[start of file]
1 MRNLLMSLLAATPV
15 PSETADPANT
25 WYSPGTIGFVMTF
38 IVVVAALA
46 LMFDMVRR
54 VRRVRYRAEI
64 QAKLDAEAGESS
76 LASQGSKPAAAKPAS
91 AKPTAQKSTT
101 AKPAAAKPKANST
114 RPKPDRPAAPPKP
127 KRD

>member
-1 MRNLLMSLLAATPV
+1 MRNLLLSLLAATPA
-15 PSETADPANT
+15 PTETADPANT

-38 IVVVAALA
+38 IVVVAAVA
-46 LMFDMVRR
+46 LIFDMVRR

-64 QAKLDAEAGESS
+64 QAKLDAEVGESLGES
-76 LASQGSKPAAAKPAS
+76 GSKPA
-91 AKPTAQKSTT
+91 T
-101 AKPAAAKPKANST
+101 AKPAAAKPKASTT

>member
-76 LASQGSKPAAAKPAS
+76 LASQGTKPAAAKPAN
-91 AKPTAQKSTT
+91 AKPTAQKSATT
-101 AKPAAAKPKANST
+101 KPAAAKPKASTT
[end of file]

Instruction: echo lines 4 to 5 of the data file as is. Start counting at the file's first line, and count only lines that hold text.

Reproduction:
38 IVVVAALA
46 LMFDMVRR